They adapted in Game 4, silencing the Saddledome's red hordes—virtually every man, woman and child in the place came dressed in Santa Claus scarlet—with a virtuoso performance. Gretzky "had one of those games you could dream about," assessed Sather afterward, as The Great One scored three goals and two assists. The Oilers, dominating a game for the first time in the series, won 7-4 to square things at two apiece.
Asked what had been the key, Sather could not resist the needle: "We're going to keep that quiet. This is a very secretive series."
The Oilers had regained the home-ice advantage, they were playing as a team and they were playing with emotion. In the past that had proved to be an unbeatable combination. But the Flames, led by veterans Lanny McDonald, Doug Risebrough and Tonelli, were playing with the intensity of zealots. This was their Stanley Cup finals. Game 5, as a result, was a beauty. "The second period was probably the greatest period of hockey I've seen in my life," said Gary Dornhoefer, the former Philadelphia forward who is now a broadcaster on Hockey Night in Canada.
It was in that period that McDonald, with the score tied 1-1, put the Flames on top to stay with a 40-foot slap shot between Fuhr's legs. Later, center Joel Otto added an insurance goal with a turnaround slap shot. From then on it was virtually all Edmonton—everywhere but on the scoreboard. Clanging posts, hitting skate blades, the Oilers stormed the Calgary goal the entire third period without scoring. The pace left the Flames rubber-legged. Still, they stuck to their game plan, meeting Oilers rushes at the blue line, then sagging around Vernon in a protective shell.
Left with the difficult prospect of now having to beat the Flames twice in a row to avoid joining the NHL's other top four teams on the sidelines (the Flyers, Capitals, Nordiques and Islanders), Sather tipped his hat to the 5'9" Vernon. "We haven't run into that kind of goaltending for a long time." Nope, not since 1983, when the New York Islanders' Billy Smith shut them down in the finals.
It was another hot New York goalie, the Rangers' Vanbiesbrouck, who finished off Washington. "We get chance after chance after chance and don't score," moaned the Caps' Laughlin after they had dropped Game 5 at home, 4-2. "They get three chances, they score three times."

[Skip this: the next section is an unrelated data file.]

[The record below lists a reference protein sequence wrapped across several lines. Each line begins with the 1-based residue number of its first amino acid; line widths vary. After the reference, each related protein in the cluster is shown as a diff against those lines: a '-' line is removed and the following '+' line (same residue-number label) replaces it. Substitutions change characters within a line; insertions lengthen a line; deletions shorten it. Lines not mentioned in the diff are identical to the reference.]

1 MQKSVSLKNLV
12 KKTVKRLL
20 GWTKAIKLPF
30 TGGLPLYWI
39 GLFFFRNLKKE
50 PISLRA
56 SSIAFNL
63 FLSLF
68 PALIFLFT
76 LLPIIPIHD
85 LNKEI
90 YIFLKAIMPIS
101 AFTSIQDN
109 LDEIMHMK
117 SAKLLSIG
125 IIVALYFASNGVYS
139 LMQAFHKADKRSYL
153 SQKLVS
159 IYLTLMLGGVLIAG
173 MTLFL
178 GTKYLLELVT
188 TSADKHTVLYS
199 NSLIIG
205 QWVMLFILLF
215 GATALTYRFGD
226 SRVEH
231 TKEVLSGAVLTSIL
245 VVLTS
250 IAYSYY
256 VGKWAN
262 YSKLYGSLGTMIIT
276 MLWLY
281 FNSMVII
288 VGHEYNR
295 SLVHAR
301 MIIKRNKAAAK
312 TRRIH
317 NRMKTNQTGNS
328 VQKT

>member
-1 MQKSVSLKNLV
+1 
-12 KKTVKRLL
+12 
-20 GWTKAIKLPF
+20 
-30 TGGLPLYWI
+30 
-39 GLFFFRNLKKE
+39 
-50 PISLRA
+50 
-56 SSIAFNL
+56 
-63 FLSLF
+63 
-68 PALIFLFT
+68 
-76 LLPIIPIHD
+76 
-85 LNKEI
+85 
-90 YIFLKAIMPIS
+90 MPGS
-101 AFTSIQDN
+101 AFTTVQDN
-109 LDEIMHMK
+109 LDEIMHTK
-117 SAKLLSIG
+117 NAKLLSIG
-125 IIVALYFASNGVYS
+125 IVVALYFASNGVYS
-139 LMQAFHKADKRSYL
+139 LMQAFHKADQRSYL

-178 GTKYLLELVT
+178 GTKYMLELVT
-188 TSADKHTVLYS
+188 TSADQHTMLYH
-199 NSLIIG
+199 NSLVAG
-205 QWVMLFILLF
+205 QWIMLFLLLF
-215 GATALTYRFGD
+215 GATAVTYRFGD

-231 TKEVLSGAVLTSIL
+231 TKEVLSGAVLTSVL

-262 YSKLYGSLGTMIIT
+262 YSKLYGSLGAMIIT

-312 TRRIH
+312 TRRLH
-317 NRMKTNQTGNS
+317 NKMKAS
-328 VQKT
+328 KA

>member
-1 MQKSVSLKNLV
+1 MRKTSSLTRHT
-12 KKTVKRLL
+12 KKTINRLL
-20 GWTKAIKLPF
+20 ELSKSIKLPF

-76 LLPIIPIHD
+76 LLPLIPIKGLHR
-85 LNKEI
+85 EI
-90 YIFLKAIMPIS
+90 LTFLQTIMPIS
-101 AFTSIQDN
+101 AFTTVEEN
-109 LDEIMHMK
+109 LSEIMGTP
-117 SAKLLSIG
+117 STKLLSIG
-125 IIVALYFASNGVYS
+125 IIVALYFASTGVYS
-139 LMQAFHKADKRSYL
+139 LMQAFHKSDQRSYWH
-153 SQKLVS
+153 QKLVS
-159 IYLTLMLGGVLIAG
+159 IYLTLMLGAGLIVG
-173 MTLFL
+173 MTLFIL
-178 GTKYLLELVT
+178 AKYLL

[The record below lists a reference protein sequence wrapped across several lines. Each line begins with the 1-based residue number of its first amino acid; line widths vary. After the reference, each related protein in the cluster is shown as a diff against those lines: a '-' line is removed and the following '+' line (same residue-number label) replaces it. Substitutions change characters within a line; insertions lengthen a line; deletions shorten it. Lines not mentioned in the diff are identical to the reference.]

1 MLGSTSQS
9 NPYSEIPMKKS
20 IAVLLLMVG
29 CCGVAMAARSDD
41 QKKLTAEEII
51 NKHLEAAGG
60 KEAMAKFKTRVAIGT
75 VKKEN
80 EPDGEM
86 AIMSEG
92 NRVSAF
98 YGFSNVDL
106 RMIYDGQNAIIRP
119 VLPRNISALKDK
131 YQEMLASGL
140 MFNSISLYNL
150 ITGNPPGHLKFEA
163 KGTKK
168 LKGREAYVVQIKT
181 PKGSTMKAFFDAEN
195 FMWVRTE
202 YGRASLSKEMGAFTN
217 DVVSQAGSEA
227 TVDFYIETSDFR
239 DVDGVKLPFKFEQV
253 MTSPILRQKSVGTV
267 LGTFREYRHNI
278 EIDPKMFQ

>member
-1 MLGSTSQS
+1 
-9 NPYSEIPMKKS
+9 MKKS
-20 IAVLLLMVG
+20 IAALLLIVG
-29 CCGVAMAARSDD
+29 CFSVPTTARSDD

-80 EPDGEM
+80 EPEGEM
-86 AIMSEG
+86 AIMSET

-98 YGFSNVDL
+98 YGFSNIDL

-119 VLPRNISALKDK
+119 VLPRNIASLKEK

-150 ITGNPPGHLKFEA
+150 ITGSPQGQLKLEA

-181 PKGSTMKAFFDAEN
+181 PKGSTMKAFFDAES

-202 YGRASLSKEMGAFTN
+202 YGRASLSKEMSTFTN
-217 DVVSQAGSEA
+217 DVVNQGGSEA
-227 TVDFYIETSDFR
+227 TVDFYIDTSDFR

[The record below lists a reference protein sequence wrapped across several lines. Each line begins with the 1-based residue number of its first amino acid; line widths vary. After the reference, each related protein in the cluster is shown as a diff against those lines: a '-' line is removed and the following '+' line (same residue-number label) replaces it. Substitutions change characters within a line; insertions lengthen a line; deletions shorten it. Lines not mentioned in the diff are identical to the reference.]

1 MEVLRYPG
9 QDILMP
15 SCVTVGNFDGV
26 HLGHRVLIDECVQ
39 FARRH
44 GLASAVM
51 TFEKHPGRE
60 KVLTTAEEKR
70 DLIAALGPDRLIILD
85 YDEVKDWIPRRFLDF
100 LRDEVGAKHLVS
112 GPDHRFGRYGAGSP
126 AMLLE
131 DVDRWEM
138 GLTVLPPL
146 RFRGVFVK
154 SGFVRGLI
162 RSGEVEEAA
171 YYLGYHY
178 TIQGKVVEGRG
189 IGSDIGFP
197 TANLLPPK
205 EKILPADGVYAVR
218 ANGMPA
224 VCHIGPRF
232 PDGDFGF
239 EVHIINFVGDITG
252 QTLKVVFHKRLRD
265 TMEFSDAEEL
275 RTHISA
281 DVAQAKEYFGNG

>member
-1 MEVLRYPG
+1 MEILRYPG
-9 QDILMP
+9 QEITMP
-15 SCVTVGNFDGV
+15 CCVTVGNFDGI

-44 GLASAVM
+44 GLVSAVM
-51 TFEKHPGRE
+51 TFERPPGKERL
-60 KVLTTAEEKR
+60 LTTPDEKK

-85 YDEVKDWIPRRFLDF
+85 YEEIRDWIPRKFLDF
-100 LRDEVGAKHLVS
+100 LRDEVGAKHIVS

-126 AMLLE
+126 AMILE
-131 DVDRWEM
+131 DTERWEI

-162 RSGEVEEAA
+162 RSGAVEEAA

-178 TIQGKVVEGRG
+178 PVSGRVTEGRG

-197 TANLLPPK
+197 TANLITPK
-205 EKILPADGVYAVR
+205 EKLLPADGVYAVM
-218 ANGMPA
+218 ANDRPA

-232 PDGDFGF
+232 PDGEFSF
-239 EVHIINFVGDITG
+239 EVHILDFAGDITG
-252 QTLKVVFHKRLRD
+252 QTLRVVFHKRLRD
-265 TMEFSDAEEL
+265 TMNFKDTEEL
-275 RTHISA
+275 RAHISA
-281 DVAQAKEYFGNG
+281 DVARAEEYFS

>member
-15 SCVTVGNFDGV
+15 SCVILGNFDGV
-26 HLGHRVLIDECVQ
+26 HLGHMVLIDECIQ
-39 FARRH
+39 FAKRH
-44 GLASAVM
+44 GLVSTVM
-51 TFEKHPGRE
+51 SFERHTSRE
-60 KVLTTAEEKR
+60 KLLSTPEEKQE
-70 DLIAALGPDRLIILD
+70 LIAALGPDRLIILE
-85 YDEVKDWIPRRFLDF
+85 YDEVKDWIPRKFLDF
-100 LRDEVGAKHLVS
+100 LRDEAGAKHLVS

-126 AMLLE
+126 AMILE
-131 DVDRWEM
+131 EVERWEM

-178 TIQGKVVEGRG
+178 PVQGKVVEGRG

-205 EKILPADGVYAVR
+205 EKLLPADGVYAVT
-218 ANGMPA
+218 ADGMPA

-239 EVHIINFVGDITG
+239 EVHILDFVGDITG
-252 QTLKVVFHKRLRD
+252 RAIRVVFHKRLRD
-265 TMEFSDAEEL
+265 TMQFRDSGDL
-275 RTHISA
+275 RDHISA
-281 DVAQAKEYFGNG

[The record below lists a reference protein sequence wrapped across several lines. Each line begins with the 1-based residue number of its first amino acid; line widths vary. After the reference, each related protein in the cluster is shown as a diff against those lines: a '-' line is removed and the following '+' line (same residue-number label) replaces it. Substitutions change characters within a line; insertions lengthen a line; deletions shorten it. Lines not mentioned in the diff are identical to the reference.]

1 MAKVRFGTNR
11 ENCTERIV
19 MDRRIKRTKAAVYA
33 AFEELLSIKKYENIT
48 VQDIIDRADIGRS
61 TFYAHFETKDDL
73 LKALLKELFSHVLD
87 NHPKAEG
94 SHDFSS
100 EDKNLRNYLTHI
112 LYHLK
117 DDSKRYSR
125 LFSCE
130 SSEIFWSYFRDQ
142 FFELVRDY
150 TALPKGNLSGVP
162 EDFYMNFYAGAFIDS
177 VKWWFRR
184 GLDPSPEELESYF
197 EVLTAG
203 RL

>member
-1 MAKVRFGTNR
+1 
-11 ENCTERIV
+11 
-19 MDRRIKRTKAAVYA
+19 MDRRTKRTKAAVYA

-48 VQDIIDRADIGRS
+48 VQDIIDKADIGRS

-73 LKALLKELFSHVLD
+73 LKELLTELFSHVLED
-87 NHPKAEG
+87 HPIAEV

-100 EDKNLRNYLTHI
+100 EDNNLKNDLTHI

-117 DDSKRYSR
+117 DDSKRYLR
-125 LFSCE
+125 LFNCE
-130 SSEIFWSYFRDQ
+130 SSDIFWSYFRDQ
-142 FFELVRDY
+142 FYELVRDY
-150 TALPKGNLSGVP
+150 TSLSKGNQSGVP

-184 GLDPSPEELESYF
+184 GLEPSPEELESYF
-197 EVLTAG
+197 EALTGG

It was the same old story for the Caps, a 12-year-old franchise whose growing pains are starting to look like a terminal illness. Three straight seasons of better than 100 points. Three straight exits by the second round of the playoffs. Heavily favored over the 36-38-6 Rangers, who finished 29 points behind them in the Patrick Division, the Capitals—the second best defensive team in the league—blew two-goal leads four times during the series. "The Rangers didn't beat us," said Caps defenseman Scott Stevens. "We beat ourselves."
True, up to a point. In Game 1 the Caps led 3-1 before allowing the Rangers back into the contest by giving up a short-handed goal to Mark Osborne. The Caps eventually lost that one 4-3 on a Brian MacLellan goal in overtime. Then, after blowing out New York in Games 2 and 3, they held a 5-3 lead in the fourth game with a little more than 12 minutes remaining. Had they been able to hold it, the Caps would have returned home with the series in hand. But the Rangers' Bob Brooke, capitalizing on a Washington defensive lapse with 2:35 remaining, scored to tie and then won the game in overtime by picking off a Stevens pass and slamming the puck past goalie Pete Peeters. Washington, which had not lost in OT in two years, had now dropped two in a row to the Rangers, a team that was winless in 13 overtime games during the season. The teams returned to Washington tied at two-all.
In Game 5 the Caps again went out to a two-goal lead—Dave Christian and Stevens converting power-play goals—but 31 seconds after Stevens scored, Pierre Larouche got the Rangers back into it by ramming a rebound home beneath Peeters. Larouche assisted on the next Rangers goal, forcing Peeters to cough up a rebound, and New York grew progressively more confident. Conversely, the Caps—thwarted repeatedly by Vanbiesbrouck—found their hands turned to stone. The Rangers won it going away, 4-2. "Larouche was the dominant player," said Caps assistant coach Terry Murray on Sunday. "He was the difference."
Indeed, Larouche was one of the key men in the Rangers' late-season turnaround. Relegated to the minors at the start of the season by rookie coach Ted Sator, he was called up from Hershey in late January when the club was mired in fifth place. He scored 20 goals in the final 24 games as the Rangers finished with a spurt—clinching a playoff spot in the 79th game of the season.